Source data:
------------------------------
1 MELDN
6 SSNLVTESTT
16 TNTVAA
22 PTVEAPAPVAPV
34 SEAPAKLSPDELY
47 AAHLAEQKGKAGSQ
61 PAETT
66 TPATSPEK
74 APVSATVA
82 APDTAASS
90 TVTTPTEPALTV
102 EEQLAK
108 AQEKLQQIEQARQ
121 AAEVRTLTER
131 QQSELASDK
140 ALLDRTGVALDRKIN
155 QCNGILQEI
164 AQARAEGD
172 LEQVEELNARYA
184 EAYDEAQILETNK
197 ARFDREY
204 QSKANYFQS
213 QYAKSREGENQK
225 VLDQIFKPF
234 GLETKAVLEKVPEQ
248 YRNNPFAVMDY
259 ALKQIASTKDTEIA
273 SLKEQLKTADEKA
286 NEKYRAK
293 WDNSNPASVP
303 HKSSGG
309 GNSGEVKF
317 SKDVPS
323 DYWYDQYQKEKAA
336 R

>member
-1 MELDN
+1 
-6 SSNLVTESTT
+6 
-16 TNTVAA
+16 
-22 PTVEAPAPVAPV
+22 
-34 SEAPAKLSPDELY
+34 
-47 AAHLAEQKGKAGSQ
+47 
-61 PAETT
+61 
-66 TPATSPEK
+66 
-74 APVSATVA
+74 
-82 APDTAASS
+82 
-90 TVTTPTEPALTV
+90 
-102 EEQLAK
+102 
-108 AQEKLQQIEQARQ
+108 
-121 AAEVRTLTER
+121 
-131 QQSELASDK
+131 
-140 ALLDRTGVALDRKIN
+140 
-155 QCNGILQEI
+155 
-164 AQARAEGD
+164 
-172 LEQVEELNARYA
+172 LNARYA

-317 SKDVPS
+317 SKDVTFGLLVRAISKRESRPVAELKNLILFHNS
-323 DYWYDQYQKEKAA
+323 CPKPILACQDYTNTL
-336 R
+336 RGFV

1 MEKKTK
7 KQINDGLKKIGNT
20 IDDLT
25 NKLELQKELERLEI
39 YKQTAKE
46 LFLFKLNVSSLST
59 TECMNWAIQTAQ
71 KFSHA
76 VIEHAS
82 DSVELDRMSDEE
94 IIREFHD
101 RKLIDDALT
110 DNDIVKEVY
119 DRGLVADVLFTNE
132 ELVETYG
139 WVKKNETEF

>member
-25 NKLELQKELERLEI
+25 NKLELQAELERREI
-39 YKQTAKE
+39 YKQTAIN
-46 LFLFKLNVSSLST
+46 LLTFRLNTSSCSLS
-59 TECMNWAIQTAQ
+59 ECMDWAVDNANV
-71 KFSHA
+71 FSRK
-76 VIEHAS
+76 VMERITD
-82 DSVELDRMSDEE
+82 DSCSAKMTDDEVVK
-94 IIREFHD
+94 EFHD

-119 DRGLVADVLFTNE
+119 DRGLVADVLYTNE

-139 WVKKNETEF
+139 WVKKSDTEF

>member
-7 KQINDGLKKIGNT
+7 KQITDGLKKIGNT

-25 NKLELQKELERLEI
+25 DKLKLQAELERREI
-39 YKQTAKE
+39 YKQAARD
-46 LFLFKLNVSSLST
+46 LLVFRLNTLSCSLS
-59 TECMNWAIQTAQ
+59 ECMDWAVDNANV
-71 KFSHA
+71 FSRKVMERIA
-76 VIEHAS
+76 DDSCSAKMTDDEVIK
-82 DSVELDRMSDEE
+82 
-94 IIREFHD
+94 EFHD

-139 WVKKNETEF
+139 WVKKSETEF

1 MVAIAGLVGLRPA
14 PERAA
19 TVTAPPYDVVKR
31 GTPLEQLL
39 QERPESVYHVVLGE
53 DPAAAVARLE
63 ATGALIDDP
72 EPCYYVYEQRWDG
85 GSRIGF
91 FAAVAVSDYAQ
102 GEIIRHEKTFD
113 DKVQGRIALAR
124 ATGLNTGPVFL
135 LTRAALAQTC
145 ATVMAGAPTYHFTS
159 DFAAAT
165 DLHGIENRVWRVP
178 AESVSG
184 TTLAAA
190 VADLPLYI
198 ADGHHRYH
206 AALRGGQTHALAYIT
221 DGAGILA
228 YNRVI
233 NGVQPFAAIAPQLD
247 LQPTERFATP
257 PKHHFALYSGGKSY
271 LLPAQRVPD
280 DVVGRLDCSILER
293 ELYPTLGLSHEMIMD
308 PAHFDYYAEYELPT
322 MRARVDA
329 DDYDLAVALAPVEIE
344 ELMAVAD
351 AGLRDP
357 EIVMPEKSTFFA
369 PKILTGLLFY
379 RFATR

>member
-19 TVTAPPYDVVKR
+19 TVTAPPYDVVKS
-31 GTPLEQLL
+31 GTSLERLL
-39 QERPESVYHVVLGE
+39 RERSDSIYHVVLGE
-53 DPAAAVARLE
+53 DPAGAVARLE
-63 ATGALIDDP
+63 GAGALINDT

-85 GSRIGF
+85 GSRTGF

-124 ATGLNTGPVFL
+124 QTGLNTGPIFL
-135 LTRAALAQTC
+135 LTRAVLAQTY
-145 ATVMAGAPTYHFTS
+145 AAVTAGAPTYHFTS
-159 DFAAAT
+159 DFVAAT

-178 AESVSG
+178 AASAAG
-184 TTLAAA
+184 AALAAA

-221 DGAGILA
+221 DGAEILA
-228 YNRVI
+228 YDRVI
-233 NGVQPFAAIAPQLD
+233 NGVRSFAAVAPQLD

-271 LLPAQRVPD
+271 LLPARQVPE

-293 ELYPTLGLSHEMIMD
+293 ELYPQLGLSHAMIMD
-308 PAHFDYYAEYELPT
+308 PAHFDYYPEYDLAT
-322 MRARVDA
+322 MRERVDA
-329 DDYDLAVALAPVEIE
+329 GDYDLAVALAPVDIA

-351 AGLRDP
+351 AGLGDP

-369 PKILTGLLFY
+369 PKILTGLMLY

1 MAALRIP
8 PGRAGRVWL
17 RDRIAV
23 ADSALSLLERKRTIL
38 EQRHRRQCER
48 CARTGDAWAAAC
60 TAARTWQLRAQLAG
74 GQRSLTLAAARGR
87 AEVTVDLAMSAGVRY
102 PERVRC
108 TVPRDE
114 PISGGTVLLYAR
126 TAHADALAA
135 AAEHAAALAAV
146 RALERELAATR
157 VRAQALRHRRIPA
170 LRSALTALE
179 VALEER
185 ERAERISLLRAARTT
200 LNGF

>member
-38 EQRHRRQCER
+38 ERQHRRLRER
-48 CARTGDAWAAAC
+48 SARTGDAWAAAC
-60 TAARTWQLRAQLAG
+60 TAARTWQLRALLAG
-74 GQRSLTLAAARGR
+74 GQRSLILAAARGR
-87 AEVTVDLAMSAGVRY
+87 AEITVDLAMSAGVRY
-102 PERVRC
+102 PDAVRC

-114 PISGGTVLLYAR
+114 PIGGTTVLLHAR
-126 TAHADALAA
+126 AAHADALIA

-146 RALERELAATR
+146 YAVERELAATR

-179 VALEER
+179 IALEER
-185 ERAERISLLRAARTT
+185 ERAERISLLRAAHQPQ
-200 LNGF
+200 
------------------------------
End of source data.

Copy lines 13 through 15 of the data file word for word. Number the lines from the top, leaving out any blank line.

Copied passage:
108 AQEKLQQIEQARQ
121 AAEVRTLTER
131 QQSELASDK